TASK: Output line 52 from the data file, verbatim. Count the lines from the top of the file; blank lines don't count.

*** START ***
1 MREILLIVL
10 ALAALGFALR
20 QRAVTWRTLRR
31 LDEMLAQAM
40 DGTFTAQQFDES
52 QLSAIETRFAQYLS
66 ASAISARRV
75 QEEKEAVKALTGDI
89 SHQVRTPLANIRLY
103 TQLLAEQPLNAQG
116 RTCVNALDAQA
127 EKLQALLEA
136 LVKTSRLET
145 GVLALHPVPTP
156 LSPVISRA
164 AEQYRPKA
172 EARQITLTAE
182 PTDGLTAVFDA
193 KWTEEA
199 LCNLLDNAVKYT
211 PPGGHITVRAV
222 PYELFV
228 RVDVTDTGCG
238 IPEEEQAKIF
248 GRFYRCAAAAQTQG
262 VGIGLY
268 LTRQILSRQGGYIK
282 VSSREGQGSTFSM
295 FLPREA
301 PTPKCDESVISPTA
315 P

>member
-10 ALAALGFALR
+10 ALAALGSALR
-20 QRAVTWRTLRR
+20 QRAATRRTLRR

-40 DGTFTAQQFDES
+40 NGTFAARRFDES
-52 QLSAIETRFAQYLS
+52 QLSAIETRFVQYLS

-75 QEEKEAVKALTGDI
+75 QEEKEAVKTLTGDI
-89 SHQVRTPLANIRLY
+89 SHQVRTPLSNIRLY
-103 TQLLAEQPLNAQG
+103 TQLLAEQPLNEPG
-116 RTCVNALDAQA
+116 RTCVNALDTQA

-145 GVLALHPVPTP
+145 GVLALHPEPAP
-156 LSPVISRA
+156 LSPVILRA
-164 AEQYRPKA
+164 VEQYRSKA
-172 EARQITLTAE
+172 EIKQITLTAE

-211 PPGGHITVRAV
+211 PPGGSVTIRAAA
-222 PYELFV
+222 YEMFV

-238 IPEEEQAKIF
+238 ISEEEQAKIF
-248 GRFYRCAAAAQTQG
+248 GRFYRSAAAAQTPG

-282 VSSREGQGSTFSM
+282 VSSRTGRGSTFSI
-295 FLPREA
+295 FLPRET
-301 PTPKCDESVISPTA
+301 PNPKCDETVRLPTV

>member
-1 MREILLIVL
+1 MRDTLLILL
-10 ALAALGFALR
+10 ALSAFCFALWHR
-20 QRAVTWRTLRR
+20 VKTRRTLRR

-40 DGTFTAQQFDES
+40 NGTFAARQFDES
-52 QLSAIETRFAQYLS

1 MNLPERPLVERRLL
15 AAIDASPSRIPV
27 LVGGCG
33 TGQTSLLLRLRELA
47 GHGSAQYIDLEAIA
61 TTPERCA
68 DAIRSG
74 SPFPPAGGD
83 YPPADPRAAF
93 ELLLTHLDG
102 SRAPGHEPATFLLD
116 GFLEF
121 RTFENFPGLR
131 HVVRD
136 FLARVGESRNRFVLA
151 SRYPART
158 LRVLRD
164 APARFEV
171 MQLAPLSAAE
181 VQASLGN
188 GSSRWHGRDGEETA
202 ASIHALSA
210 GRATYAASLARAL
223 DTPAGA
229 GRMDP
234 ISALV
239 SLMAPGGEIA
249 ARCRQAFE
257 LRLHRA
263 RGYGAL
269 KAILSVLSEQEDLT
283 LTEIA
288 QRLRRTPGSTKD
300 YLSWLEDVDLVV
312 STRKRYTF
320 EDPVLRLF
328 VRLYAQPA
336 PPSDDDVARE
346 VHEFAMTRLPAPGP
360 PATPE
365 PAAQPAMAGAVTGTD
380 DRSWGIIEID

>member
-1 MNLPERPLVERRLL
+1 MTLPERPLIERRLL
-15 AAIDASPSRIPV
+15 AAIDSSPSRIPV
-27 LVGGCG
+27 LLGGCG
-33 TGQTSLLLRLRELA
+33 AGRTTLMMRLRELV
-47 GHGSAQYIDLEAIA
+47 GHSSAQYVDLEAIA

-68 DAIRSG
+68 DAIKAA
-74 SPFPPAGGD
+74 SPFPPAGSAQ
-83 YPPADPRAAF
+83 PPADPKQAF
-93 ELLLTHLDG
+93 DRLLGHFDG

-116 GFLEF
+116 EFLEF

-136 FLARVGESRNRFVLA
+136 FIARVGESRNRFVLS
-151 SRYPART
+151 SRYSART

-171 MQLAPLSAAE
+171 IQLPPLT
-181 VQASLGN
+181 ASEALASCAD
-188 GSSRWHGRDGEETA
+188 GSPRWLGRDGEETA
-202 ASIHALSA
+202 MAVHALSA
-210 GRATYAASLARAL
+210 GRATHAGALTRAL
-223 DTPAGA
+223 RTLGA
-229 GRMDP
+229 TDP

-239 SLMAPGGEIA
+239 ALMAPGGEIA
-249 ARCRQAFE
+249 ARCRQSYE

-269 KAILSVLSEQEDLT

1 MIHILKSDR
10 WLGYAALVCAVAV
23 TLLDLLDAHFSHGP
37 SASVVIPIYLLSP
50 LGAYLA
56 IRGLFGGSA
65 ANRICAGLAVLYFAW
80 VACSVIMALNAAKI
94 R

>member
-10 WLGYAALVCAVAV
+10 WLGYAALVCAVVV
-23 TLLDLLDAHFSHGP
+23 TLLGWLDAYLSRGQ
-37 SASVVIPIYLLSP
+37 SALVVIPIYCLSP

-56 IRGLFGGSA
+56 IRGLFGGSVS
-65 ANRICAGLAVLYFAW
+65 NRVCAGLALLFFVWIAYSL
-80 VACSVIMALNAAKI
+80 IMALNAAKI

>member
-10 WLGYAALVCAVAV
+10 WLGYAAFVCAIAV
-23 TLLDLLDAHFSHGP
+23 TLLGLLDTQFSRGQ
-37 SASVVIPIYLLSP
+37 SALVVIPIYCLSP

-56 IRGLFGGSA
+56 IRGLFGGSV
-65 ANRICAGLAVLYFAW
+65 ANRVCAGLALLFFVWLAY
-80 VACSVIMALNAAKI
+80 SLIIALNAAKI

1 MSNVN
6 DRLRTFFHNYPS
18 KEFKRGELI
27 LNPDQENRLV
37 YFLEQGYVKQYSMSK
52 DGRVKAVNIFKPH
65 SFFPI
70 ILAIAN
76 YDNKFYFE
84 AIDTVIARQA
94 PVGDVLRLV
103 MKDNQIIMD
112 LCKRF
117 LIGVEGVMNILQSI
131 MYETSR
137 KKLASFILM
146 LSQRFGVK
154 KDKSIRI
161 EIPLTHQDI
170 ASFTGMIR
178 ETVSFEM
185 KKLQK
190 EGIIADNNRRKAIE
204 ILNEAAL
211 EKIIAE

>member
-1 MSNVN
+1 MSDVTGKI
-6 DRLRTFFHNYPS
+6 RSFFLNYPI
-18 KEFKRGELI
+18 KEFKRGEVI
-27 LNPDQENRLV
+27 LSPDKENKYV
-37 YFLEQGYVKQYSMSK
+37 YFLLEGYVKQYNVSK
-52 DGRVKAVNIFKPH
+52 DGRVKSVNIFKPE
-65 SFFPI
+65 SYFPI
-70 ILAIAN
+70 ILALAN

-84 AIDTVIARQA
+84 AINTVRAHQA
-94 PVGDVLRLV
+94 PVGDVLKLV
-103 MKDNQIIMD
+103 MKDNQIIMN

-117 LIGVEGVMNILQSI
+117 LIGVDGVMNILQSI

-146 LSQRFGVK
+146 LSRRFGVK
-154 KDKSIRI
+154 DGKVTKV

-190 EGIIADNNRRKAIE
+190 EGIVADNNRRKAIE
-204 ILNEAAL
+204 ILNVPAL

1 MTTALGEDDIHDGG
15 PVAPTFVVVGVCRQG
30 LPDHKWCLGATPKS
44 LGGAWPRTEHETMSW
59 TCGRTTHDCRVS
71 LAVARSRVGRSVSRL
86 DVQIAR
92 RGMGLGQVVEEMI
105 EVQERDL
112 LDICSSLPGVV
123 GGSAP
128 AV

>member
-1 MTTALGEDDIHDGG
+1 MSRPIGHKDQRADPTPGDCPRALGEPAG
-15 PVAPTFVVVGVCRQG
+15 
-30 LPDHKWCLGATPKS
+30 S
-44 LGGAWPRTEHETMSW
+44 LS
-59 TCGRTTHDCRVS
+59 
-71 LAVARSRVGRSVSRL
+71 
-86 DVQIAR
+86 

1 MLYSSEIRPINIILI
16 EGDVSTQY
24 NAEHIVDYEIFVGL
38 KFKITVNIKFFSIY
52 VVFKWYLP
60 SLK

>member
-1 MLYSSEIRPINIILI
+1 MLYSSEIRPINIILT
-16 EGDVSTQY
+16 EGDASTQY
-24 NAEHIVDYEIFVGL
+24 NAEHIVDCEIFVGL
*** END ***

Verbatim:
+156 LSPVILRA